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Can’t Remove Center Hub Nut From Trailer

Guybrush3pwood

Active Member
Trailer question - remove if you feel it’s not sunfish oriented enough, but I am struggling to remove the center nut from the hub on my sunfish trailer. Anyone have any ideas? Thought it might have reverse threading so I’ve tried both directions but it will not budge. Everything I’ve googled just tells me how to remove dust caps but I don’t think this is a dust cap.

What am I missing?

EEE60231-858B-4214-89BF-6D968DFDDDA4.jpeg
 

Tom L.

New Member
You probably just need to apply more torque. Put a pipe over the handle for more leverage (use a breaker bar not a ratchet, to minimize the risk of damage). Or use an impact wrench (with an impact-rated socket). It may also help to spray it with penetrating oil like "Liquid Wrench" and let it sit for an hour or two before trying again. It may also help to get it really hot with a propane torch, but this will probably damage the bearing and seal (which you may be planning to replace anyway).
 

Guybrush3pwood

Active Member
Yup. Had to go buy a socket big enough (I had been using a crescent wrench), but that combined with a breaker bar got the job done. But how do I know what type of hub to replace it with? I was hoping the bearing would give me some sort of idea, but it's all built into the current hub and can't be removed (as far as I can tell anyway). The circumference of the spindle past the threads is 3.25" but I'm not sure how to buy a replacement that's the right size.
 

Tom L.

New Member
The bearings can be removed from the hub, with some strategic hammering. Here's a link to some good instructions, and you can find lots of videos on YouTube too. Or you can take the hubs to a car mechanic and pay to have the bearings and seals replaced.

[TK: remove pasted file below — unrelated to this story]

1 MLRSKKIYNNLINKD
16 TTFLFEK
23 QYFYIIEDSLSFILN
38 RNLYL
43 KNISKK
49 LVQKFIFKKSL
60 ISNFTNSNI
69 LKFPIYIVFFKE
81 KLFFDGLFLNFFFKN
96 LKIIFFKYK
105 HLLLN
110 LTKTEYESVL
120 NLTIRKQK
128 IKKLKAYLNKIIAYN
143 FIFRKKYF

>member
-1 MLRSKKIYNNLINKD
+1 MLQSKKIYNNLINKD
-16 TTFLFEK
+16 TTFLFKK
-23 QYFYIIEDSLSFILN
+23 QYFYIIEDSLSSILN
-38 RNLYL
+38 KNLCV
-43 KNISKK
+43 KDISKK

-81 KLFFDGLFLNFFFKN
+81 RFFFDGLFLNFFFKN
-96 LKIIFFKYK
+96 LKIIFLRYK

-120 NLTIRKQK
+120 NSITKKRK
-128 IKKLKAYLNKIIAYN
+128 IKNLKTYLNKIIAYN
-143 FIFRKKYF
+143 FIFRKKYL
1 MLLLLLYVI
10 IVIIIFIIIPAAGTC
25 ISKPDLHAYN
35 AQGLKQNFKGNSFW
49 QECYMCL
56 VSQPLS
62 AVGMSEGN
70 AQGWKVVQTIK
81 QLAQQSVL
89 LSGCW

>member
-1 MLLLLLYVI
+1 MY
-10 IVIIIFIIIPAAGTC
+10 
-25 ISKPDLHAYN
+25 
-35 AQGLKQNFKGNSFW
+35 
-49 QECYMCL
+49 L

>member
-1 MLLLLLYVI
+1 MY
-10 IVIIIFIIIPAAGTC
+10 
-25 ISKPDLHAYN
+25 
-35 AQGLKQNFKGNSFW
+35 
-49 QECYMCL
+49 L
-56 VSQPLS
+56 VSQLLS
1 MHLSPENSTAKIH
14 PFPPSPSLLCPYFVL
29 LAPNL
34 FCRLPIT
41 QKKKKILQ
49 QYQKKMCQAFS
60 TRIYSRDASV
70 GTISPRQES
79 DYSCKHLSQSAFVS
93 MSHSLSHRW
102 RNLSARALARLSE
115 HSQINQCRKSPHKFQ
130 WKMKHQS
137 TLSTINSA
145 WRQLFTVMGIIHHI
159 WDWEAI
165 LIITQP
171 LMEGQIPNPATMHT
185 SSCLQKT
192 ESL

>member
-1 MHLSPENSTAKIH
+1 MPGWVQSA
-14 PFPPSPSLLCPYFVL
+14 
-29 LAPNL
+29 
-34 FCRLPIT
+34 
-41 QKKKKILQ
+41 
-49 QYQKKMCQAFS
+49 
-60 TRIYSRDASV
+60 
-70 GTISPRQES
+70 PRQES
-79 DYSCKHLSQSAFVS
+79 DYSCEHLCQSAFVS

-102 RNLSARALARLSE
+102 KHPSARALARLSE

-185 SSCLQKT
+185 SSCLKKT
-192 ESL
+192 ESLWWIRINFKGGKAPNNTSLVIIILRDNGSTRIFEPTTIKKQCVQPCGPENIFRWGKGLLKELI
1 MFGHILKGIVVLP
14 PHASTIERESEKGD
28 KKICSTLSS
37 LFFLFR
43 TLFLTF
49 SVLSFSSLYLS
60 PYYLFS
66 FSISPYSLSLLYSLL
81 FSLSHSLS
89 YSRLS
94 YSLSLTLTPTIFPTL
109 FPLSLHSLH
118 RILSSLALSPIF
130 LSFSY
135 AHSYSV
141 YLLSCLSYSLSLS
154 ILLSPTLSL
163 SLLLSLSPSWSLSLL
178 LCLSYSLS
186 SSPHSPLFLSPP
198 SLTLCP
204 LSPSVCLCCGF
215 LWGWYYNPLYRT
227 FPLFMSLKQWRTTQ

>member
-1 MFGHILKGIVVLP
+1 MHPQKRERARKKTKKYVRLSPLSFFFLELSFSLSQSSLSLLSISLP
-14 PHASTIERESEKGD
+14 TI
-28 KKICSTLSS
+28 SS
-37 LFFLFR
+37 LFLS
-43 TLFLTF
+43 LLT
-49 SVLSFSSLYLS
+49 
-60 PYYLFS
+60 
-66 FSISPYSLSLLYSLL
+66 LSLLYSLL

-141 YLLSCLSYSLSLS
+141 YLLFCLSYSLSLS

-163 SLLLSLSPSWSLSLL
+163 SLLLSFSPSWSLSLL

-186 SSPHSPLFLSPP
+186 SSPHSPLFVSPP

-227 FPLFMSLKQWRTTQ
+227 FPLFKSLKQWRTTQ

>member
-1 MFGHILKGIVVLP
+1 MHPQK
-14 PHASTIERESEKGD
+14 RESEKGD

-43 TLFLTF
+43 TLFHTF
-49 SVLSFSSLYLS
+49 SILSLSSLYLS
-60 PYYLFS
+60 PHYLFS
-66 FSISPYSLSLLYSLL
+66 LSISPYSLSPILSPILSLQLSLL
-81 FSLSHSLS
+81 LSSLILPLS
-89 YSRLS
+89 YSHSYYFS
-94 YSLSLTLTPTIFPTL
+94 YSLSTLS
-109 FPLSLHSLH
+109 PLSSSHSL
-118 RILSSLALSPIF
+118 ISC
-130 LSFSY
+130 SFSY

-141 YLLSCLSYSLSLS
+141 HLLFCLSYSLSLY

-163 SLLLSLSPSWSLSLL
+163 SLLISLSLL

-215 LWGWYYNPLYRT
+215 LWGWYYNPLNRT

If the stub axle surfaces that the seals rub against are worn (common on older trailers), you can buy new seals that come with thin stainless steel rings. An example is below (they come in different sizes for different trailers).


If you want to maximize durability of the new bearings, add "Bearing Buddies" which pressurize the grease and prevent water from getting in.
 

signal charlie

Well-Known Member
Staff member
It's fun restoring a trailer to roadworthiness, once or twice. And sometimes the only option. Good idea to replace the entire undercarriage.

I got a boat once for $200, part of the deal was that I had to take the trailer too...

BUD Trailer before.JPG

$600 later, everything was new except the frame, coupler and fenders. The frame got a coat of cold galvanizing compound.

BUD trailer after.jpg
 

Guybrush3pwood

Active Member
It's fun restoring a trailer to roadworthiness, once or twice. And sometimes the only option. Good idea to replace the entire undercarriage.

I got a boat once for $200, part of the deal was that I had to take the trailer too...

View attachment 47018

$600 later, everything was new except the frame, coupler and fenders. The frame got a coat of cold galvanizing compound.

View attachment 47017
I’ll admit, my desire to wrench on things is kinda driving these decisions.
Definitely going to check out that cold galvanizing compound. I’ll be looking to restore the frame before too long.
 
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